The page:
14 February 2009

Draining the Swamp

On October 6, 2006, the Washington Post reported on the plans the soon to be Speaker of the House had:

Franklin Roosevelt had his first hundred days. House Democratic leader Nancy Pelosi is thinking 100 hours, time enough, she says, to begin to "drain the swamp" after more than a decade of Republican rule.

She later defined the quoted term to Brian Williams of NBC News:
"Drain the swamp" means to turn this Congress into the most honest and open Congress in history. That's my pledge — that is what I intend to do.

Washington Post reported on the steps she planned in her first 100 hours:

As in the first 100 hours the House meets after Democrats _ in her fondest wish _ win control in the Nov. 7 midterm elections and Pelosi takes the gavel as the first Madam Speaker in history.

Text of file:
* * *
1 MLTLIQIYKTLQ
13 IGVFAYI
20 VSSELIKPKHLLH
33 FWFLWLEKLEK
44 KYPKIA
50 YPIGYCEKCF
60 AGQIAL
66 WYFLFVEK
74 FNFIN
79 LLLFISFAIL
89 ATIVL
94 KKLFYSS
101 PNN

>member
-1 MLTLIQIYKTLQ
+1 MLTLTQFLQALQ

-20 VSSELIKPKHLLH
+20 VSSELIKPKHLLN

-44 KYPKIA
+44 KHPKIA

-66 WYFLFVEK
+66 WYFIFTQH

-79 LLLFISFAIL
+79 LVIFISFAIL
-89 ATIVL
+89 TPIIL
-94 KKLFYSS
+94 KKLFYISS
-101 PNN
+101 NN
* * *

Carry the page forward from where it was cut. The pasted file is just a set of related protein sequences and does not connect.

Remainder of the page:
Day One: Put new rules in place to "break the link between lobbyists and legislation."

So how come the US News reported Thursday:
We're receiving E-mails from Capitol Hill staffers expressing frustration that they can't get a copy of the stimulus bill agreed to last night at a price of $789 billion. What's more, staffers are complaining about who does have a copy: K Street lobbyists. E-mails one key Democratic staffer: "K Street has the bill, or chunks of it, already, and the congressional offices don't. So, the Hill is getting calls from the press (because it's leaking out) asking us to confirm or talk about what we know—but we can't do that because we haven't seen the bill. Anyway, peeps up here are sort of a combo of confused and like, 'Is this really happening?'"
Maybe the Speaker believes that throwing copies of an 1100 page bill into the swamp is tantamount to draining it.

If so, she is wrong.

But such counter-intuitive thinking would explain how she was on board with an unfunded 80% increase in discretionary domestic spending (called a "Stimulus Bill") after she told the WaPo in 2006 that after day 2, her priority was

All the days after that: "Pay as you go," meaning no increasing the deficit, whether the issue is middle class tax relief, health care or some other priority.

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